Macrophage responses to lipopolysaccharide are modulated by a feedback loop involving prostaglandin E2, dual specificity phosphatase 1 and tristetraprolin

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  • Tina Tang
  • Thomas E. Scambler
  • Tim Smallie
  • Helen E. Cunliffe
  • John D. O’neil


In many different cell types, pro-inflammatory agonists induce the expression of cyclooxygenase 2 (COX-2), an enzyme that catalyzes rate-limiting steps in the conversion of arachidonic acid to a variety of lipid signaling molecules, including prostaglandin E2 (PGE2). PGE2 has key roles in many early inflammatory events, such as the changes of vascular function that promote or facilitate leukocyte recruitment to sites of inflammation. Depending on context, it also exerts many important anti-inflammatory effects, for example increasing the expression of the anti-inflammatory cytokine interleukin 10 (IL-10), and decreasing that of the pro-inflammatory cytokine tumor necrosis factor (TNF). The tight control of both biosynthesis of, and cellular responses to, PGE2 are critical for the precise orchestration of the initiation and resolution of inflammatory responses. Here we describe evidence of a negative feedback loop, in which PGE2 augments the expression of dual specificity phosphatase 1, impairs the activity of mitogen-activated protein kinase p38, increases the activity of the mRNA-destabilizing factor tristetraprolin, and thereby inhibits the expression of COX-2. The same feedback mechanism contributes to PGE2-mediated suppression of TNF release. Engagement of the DUSP1-TTP regulatory axis by PGE2 is likely to contribute to the switch between initiation and resolution phases of inflammation.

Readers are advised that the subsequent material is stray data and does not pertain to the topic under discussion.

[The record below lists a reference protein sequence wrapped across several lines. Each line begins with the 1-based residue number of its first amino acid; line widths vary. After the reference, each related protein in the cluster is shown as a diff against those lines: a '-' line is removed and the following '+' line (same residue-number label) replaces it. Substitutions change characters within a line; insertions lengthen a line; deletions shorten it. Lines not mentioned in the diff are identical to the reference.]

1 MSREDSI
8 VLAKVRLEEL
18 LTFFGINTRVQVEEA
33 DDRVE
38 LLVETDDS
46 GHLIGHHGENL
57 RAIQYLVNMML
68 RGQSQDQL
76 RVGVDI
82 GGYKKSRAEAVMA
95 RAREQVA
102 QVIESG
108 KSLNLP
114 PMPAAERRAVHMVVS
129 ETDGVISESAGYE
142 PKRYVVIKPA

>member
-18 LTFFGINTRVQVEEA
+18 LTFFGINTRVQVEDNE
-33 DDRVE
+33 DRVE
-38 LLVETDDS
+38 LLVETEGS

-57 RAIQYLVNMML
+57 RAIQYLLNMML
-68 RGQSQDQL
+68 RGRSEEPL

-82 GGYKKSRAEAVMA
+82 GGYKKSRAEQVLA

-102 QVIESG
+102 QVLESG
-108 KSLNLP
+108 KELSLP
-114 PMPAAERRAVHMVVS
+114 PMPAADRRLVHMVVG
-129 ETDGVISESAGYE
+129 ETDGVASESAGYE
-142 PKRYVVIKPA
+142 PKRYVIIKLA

Original languageEnglish
Article number4350
JournalScientific Reports
Issue number1
Early online date28 Jun 2017
Publication statusPublished - 1 Dec 2017


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